If you’re a film buff, odds are when you hear the word “vertigo” you think not of dizziness but of Alfred Hitchcock’s famous 1958 psychological thriller starring Jimmy Stewart and Kim Novak.
But if you suffer from vertigo, a dizziness that originates in the inner ear, you’re looking for a place to sit down. A call to Dr. Volpi and New York ENT is in order to stop the spinning.
What is vertigo?
Vertigo is a dizziness that creates the false sense that you or your surroundings are spinning or moving. Vertigo causes a sensation for many people that they associate with looking down from atop a very tall building. Vertigo isn’t related to heights at all, but with problems with the inner ear.
What causes vertigo?
Vertigo is caused by disturbances in the tiny organs in the inner ear that send messages to the brain in response to the environment. If the inner ear organ system is unable to process changes in the environment correctly, the body is unable to balance as usual.
These are the common causes of vertigo:
- Benign paroxysmal positional vertigo (BPPV) — The most common cause, BPPV creates a brief sense that you’re spinning or moving. These episodes are triggered by a rapid change in head movement, such as a blow to the head.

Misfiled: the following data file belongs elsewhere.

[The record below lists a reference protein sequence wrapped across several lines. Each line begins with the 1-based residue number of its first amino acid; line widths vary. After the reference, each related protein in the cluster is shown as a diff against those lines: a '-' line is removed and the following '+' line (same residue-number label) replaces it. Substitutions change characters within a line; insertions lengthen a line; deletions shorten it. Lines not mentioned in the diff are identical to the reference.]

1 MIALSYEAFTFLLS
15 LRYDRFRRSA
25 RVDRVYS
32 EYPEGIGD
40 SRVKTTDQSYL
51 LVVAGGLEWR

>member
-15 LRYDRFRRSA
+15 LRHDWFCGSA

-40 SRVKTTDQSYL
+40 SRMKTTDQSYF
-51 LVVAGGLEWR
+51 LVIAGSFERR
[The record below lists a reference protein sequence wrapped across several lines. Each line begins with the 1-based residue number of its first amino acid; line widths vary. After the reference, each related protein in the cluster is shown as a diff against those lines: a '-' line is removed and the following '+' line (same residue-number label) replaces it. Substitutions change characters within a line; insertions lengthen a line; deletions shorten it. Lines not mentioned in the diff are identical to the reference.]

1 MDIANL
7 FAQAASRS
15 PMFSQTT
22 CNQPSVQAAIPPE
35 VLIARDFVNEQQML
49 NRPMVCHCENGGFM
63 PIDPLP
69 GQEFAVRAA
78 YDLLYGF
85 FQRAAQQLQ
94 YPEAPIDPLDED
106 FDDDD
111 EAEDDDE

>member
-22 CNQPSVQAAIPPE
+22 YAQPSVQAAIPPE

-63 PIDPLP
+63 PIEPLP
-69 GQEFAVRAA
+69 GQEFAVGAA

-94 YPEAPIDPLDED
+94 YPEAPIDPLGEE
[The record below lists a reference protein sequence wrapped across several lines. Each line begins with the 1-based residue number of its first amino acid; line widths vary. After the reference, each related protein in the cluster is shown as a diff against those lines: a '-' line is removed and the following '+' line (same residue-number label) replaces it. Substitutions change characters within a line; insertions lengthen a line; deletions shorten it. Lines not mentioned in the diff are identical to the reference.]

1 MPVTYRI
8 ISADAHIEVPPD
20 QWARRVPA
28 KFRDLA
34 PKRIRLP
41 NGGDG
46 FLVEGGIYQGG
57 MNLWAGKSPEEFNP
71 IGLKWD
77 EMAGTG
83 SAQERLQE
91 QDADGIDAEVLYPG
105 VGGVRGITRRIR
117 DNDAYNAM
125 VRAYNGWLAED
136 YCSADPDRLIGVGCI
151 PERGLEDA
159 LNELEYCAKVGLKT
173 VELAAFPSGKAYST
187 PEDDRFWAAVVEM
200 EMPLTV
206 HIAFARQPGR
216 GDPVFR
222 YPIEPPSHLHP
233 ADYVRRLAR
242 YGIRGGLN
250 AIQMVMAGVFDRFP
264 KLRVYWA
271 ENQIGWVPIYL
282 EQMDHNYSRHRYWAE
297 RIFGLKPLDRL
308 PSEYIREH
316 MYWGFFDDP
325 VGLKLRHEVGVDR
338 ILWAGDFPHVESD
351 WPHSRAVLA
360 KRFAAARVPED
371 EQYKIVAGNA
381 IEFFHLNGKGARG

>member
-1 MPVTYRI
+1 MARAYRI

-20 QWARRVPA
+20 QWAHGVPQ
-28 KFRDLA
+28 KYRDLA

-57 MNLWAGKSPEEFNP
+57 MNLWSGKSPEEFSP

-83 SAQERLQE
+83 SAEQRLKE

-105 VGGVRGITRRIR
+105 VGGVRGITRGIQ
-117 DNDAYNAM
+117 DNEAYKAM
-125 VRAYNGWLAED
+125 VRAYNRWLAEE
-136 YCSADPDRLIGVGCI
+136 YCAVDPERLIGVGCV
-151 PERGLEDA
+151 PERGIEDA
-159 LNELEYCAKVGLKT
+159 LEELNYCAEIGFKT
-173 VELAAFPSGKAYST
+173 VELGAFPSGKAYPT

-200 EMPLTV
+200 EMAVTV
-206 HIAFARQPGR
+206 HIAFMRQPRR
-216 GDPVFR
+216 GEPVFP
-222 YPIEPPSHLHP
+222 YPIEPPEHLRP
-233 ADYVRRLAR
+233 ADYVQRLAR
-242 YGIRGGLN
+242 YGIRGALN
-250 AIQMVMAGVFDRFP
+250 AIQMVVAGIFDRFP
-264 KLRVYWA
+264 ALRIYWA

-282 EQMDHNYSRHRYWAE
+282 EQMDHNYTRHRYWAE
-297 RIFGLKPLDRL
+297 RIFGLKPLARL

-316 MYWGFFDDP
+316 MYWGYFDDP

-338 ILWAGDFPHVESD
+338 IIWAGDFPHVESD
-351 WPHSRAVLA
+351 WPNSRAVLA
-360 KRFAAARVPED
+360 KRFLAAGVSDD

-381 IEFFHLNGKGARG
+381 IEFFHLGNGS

- Infection — A viral infection of the vestibular nerve, called vestibular neuritis, can cause intense, constant vertigo.
- Meniere’s disease — When excessive fluid builds up in the inner ear, the result can be sudden episodes of vertigo that last for several hours.
- Migraine — Migraine headaches can trigger vertigo.
Depending on what’s causing your vertigo, Dr. Volpi will use different treatment strategies, including:
- Epley maneuver — These are a series of movements that train the body to quickly recover from vertigo. We train you in the procedure and you do this on your own during a bout of vertigo.
- Prescription medication — Medication can reduce symptoms like nausea, but it doesn’t address the cause so is not a long-term solution.
- Physical therapy — These exercises are adapted to the individual patient. They may include balance training, gaze stabilization, and others.
- Surgery — If other treatments are not successful, Dr. Volpi may need to perform surgery. The procedure involves inserting a bone plug into the inner ear to prevent dizziness from being triggered. It is about 90 percent successful.